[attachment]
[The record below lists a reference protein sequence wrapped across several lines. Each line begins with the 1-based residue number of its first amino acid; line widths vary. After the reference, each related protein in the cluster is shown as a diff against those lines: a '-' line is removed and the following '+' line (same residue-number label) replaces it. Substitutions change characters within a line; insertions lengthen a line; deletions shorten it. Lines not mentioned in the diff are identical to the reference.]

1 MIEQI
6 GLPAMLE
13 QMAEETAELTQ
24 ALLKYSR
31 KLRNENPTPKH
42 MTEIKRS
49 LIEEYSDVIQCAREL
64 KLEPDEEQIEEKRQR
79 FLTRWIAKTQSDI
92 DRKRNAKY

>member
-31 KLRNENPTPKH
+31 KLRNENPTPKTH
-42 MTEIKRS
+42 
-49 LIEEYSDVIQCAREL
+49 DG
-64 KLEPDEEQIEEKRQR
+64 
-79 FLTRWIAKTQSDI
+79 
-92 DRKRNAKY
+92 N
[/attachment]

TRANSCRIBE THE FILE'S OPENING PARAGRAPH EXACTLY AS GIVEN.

[The record below lists a reference protein sequence wrapped across several lines. Each line begins with the 1-based residue number of its first amino acid; line widths vary. After the reference, each related protein in the cluster is shown as a diff against those lines: a '-' line is removed and the following '+' line (same residue-number label) replaces it. Substitutions change characters within a line; insertions lengthen a line; deletions shorten it. Lines not mentioned in the diff are identical to the reference.]